Defense of COVID-19 Bodily Injury Litigation in Illinois

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Amundsen Davis Insurance Alert

Should we expect bodily injury claims to be made and litigation to be filed in Illinois after “shelter in place orders” are lifted?  Probably.  It’s Illinois! With fewer car accidents and trip and falls happening during quarantine to keep the plaintiff’s bar busy, there is a good likelihood that there will be some litigation surrounding this novel disease.

What might these claims look like?  We anticipate, potentially, two types of plaintiffs:  (1) patrons of businesses to allege that they contracted coronavirus while staying at a hotel, visiting a restaurant, a museum, a grocery store, or simply standing in the lobby or elevator of a public building, and (2) spouses and/or other family members to allege that a business caused negligent infliction of emotional distress for fear of exposure to coronavirus from their family member’s perceived exposure while visiting a public establishment. 

Interestingly, there are no Illinois cases directly on point discussing land/business owner’s liability for a third-party’s contraction of an infectious disease. So, we must extrapolate and consider that the defense of any COVID-19 claim should start with the same analysis as any premises liability case. In Illinois, in order for a plaintiff to succeed in any negligence based claim, he/she must establish that the defendant breached a duty of care that proximately caused the plaintiff’s injuries.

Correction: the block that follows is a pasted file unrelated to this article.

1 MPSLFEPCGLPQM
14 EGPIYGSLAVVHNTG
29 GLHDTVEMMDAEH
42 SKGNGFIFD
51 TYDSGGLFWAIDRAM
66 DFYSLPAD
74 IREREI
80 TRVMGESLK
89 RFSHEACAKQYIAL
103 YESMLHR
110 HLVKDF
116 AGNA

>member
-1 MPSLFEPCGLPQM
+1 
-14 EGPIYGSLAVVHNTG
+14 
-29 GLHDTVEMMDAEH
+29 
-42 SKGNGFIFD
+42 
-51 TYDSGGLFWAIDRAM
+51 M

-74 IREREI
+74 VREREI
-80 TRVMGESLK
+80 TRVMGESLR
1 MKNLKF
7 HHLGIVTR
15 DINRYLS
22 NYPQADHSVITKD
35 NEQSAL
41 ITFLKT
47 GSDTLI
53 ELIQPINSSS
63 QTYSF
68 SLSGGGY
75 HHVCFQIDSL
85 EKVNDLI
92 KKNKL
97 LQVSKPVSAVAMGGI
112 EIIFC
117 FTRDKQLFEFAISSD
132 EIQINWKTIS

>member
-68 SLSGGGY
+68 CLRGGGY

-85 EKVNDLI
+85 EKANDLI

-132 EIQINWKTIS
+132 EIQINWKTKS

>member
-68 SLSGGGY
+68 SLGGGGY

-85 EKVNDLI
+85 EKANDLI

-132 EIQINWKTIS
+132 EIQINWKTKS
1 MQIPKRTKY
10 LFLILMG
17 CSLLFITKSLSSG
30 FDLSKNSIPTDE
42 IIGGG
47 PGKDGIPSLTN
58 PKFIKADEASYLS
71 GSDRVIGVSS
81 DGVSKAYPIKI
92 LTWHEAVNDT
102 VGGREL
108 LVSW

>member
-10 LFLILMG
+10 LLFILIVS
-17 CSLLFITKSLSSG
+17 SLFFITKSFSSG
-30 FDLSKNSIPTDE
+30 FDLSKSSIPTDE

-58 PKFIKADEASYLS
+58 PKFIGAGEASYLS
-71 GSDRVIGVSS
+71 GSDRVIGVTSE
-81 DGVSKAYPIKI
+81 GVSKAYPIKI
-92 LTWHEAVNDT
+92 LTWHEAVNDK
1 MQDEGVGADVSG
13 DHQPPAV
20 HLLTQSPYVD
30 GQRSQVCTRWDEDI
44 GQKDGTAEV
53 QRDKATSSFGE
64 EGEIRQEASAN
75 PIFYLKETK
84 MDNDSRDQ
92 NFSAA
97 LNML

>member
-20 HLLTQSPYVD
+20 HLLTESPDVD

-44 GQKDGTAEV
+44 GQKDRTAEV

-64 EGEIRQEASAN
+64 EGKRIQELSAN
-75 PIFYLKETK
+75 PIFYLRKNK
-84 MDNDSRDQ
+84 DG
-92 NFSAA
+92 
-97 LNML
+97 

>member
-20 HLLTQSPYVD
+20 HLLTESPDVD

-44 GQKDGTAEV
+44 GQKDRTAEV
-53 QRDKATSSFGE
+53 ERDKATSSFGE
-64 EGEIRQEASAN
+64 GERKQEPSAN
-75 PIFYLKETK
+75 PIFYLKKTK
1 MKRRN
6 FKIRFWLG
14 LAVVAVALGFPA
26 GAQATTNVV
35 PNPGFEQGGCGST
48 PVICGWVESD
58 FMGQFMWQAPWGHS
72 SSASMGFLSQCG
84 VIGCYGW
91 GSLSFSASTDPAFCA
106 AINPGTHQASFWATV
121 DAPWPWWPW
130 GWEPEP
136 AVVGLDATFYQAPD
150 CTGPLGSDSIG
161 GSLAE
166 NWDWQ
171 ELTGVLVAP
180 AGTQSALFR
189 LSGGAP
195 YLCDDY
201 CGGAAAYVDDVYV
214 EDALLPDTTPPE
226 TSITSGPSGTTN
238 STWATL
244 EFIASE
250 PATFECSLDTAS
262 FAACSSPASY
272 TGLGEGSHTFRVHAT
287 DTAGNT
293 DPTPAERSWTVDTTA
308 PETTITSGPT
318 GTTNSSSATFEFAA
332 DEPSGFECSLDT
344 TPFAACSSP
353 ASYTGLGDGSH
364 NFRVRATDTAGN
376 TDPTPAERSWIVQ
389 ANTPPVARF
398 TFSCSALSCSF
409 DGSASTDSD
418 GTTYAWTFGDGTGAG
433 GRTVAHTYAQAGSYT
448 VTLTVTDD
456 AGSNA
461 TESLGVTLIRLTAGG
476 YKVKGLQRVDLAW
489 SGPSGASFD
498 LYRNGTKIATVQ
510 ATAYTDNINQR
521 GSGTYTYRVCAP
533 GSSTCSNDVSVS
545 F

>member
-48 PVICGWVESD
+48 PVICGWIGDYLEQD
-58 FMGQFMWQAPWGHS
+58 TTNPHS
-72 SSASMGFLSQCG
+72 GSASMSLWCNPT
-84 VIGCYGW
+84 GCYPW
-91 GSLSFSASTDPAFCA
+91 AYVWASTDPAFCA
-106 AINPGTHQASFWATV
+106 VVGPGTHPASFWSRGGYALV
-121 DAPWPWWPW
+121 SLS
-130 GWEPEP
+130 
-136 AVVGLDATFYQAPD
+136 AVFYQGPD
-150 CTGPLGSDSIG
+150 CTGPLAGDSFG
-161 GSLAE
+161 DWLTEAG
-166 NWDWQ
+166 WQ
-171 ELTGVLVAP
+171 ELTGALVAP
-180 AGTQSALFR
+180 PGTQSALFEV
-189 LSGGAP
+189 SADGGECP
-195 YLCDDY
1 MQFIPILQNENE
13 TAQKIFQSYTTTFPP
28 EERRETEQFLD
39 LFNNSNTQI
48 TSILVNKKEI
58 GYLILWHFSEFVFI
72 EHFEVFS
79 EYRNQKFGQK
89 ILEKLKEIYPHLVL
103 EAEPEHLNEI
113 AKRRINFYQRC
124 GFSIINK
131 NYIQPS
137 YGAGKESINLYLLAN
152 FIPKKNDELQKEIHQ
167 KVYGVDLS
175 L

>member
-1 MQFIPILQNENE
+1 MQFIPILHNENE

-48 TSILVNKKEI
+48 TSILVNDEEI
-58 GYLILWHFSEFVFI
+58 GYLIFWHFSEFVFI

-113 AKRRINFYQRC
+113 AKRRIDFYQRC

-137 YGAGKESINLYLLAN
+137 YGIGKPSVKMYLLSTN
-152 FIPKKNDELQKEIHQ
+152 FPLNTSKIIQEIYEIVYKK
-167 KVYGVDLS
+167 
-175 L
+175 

• What’s the duty of a business/premises owner? In Illinois, one who owns or is in charge of premises owes invitees and licensees thereon a duty to warn them of any danger of which he or she knows or should know and of which the invitees or licensees are not aware. Geraghty v. Burr Oak Lanes, 5 Ill. 2d 153 (1955). The duty to warn of a particular hazard will be imposed only when the defendant has unequal knowledge, either actual or constructive, of the hazard and only if the defendant knows or should know that an injury may occur if no warning is given. Hodges v. St. Clair County, 263 Ill.App.3d 490 (5th 1994).  The possessor of land need not anticipate every conceivable distraction that invitees or licensees may succumb to, and has a duty to warn against a hazard only where he or she should reasonably anticipate injury to patrons who are present on the premises and who are generally exercising reasonable care for their own safety. Id.  There is no duty to warn against risks that are known or obvious. Briones v. Mobil Oil Corp., 150 Ill.App.3d 41 (3d Dist. 1986).